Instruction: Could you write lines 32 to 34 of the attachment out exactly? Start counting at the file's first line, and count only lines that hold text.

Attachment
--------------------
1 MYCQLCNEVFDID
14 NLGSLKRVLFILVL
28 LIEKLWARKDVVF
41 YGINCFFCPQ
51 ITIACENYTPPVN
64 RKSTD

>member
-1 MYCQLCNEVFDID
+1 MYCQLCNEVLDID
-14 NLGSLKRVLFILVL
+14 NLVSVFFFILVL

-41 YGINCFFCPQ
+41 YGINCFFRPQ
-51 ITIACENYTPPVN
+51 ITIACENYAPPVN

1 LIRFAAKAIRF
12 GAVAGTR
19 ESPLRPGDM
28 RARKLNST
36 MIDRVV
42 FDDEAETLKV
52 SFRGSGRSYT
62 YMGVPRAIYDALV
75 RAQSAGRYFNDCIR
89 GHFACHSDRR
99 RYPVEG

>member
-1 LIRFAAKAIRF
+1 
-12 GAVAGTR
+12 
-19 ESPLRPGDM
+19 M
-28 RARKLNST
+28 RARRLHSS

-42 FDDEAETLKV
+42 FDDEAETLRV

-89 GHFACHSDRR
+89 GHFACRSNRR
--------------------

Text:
-19 ESPLRPGDM
+19 M
-28 RARKLNST